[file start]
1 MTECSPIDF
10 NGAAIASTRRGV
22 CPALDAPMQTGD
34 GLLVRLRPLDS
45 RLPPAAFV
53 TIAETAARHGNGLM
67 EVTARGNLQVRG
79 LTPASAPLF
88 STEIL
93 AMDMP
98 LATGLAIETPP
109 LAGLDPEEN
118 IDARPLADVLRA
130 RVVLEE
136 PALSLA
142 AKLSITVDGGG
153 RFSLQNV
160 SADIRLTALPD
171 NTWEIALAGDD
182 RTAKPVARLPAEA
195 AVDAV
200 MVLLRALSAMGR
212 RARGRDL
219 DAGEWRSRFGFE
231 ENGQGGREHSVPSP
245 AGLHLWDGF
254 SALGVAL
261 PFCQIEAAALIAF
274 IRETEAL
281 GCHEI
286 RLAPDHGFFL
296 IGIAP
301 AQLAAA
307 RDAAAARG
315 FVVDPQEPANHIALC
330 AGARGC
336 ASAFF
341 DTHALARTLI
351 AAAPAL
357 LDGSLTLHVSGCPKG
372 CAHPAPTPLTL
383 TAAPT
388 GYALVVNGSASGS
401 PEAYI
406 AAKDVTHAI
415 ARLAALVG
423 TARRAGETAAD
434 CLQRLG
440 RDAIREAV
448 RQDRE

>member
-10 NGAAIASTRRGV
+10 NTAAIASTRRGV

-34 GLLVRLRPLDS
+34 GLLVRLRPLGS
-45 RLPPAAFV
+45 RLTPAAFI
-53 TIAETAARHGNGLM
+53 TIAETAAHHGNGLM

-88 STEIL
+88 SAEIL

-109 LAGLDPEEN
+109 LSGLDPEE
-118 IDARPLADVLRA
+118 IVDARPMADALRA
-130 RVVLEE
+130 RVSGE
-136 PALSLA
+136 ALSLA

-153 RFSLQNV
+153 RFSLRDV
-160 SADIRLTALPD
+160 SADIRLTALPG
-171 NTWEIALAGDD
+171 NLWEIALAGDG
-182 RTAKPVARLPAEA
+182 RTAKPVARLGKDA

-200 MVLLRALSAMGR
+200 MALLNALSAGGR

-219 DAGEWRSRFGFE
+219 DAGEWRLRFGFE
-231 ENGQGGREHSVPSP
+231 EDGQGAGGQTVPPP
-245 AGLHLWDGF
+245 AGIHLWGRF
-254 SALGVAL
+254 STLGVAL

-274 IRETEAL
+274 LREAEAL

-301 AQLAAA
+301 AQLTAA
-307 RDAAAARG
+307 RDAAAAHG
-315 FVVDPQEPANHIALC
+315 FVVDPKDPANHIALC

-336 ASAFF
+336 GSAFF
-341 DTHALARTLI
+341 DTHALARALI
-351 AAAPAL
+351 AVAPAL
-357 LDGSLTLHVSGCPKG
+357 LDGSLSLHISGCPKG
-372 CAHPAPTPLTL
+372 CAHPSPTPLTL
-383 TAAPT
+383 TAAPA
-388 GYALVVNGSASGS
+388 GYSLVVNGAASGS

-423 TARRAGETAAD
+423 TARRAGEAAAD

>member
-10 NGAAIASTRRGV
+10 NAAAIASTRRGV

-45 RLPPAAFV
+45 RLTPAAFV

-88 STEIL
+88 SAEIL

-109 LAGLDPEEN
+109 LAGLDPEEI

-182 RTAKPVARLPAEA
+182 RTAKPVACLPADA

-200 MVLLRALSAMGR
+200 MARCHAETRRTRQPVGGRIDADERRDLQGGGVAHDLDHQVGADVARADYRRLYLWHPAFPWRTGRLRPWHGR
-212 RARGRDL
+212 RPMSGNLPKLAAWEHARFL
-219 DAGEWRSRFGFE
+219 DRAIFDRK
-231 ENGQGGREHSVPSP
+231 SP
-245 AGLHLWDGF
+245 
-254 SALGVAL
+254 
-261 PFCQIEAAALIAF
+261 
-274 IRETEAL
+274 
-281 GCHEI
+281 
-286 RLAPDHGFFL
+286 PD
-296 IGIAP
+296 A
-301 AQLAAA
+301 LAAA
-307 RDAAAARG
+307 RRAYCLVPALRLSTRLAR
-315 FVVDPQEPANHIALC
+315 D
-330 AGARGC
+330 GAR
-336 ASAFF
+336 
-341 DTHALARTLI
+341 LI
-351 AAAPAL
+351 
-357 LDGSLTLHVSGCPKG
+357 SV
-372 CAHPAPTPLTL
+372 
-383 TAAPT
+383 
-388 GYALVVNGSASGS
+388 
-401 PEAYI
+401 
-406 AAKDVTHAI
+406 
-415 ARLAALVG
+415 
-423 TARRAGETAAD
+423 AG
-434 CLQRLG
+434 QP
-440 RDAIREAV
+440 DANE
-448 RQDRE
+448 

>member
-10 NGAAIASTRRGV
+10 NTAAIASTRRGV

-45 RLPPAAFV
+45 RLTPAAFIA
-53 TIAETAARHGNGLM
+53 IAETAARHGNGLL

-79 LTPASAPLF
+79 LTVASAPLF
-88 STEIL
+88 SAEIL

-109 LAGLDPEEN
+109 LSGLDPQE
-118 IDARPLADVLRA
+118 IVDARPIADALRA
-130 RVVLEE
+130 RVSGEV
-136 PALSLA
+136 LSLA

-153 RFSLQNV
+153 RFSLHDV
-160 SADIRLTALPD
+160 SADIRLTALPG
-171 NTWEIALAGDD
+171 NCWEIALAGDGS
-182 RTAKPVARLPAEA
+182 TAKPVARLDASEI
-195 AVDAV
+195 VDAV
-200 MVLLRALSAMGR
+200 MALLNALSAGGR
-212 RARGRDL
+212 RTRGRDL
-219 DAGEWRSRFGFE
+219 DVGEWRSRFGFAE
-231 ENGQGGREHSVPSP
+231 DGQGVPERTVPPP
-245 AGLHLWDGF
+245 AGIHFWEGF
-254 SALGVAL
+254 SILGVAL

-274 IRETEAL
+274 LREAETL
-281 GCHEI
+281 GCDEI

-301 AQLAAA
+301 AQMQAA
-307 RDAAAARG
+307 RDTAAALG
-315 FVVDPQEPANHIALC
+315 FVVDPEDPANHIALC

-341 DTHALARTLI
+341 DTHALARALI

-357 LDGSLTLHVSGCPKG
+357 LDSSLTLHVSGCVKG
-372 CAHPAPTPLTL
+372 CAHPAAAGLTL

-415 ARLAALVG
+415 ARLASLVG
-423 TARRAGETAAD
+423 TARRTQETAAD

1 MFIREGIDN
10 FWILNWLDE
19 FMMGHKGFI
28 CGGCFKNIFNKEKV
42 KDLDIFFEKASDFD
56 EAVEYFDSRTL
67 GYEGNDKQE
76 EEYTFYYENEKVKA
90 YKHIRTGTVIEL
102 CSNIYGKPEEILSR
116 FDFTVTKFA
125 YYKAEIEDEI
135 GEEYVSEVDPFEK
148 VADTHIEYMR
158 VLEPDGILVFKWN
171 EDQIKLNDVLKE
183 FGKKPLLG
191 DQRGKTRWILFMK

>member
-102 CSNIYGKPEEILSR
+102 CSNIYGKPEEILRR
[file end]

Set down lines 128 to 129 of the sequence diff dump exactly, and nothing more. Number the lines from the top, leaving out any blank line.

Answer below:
+219 DRAIFDRK
-231 ENGQGGREHSVPSP